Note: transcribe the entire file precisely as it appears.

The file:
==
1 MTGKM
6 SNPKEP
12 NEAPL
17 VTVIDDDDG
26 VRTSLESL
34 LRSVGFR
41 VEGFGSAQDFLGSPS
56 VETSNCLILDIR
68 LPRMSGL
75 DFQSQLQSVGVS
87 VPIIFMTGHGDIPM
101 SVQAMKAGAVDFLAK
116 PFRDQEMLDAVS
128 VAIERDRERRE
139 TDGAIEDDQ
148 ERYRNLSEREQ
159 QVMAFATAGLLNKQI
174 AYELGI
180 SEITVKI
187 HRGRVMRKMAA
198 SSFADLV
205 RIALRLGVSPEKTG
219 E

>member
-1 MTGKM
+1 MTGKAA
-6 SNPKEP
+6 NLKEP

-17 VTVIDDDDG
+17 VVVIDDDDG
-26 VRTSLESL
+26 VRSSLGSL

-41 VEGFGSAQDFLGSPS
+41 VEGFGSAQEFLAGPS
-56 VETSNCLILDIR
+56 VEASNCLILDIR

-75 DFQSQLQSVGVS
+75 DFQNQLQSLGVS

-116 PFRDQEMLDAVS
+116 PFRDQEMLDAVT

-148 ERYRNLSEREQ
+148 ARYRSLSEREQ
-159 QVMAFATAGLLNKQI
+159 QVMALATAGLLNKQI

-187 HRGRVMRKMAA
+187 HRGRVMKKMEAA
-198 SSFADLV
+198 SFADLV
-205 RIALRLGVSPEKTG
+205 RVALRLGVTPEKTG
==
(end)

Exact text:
1 MTGKM
6 SNPKEP
12 NEAPL
17 VTVIDDDDG
26 VRTSLESL
34 LRSVGFR
41 VEGFGSAQDFLGSPS
56 VETSNCLILDIR
68 LPRMSGL
75 DFQSQLQSVGVS
87 VPIIFMTGHGDIPM
101 SVQAMKAGAVDFLAK
116 PFRDQEMLDAVS
128 VAIERDRERRE
139 TDGAIEDDQ
148 ERYRNLSEREQ
159 QVMAFATAGLLNKQI
174 AYELGI
180 SEITVKI
187 HRGRVMRKMAA
198 SSFADLV
205 RIALRLGVSPEKTG
219 E

>member
-1 MTGKM
+1 MTGKAA
-6 SNPKEP
+6 NLKEP

-17 VTVIDDDDG
+17 VVVIDDDDG
-26 VRTSLESL
+26 VRSSLGSL

-41 VEGFGSAQDFLGSPS
+41 VEGFGSAQEFLAGPS
-56 VETSNCLILDIR
+56 VEASNCLILDIR

-75 DFQSQLQSVGVS
+75 DFQNQLQSLGVS

-116 PFRDQEMLDAVS
+116 PFRDQEMLDAVT

-148 ERYRNLSEREQ
+148 ARYRSLSEREQ
-159 QVMAFATAGLLNKQI
+159 QVMALATAGLLNKQI

-187 HRGRVMRKMAA
+187 HRGRVMKKMEAA
-198 SSFADLV
+198 SFADLV
-205 RIALRLGVSPEKTG
+205 RVALRLGVTPEKTG